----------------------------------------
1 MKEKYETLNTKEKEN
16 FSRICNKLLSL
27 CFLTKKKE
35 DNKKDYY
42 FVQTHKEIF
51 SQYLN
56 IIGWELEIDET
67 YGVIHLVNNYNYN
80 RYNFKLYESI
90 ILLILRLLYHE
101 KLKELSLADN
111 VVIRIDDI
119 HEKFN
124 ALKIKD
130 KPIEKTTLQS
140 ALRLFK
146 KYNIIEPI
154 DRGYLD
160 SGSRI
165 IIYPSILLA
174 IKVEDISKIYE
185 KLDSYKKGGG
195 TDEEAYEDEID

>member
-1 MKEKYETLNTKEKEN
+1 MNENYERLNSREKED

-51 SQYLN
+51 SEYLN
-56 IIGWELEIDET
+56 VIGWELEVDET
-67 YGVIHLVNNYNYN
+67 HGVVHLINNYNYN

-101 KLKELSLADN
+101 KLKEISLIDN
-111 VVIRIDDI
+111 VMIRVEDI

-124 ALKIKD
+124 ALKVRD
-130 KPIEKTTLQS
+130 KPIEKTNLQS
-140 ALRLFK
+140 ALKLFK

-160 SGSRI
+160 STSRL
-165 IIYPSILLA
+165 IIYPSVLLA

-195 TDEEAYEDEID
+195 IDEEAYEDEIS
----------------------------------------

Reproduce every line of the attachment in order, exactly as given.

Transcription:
1 MKEKYETLNTKEKEN
16 FSRICNKLLSL
27 CFLTKKKE
35 DNKKDYY
42 FVQTHKEIF
51 SQYLN
56 IIGWELEIDET
67 YGVIHLVNNYNYN
80 RYNFKLYESI
90 ILLILRLLYHE
101 KLKELSLADN
111 VVIRIDDI
119 HEKFN
124 ALKIKD
130 KPIEKTTLQS
140 ALRLFK
146 KYNIIEPI
154 DRGYLD
160 SGSRI
165 IIYPSILLA
174 IKVEDISKIYE
185 KLDSYKKGGG
195 TDEEAYEDEID

>member
-1 MKEKYETLNTKEKEN
+1 MNENYERLNSREKED

-51 SQYLN
+51 SEYLN
-56 IIGWELEIDET
+56 VIGWELEVDET
-67 YGVIHLVNNYNYN
+67 HGVVHLINNYNYN

-101 KLKELSLADN
+101 KLKEISLIDN
-111 VVIRIDDI
+111 VMIRVEDI

-124 ALKIKD
+124 ALKVRD
-130 KPIEKTTLQS
+130 KPIEKTNLQS
-140 ALRLFK
+140 ALKLFK

-160 SGSRI
+160 STSRL
-165 IIYPSILLA
+165 IIYPSVLLA

-195 TDEEAYEDEID
+195 IDEEAYEDEIS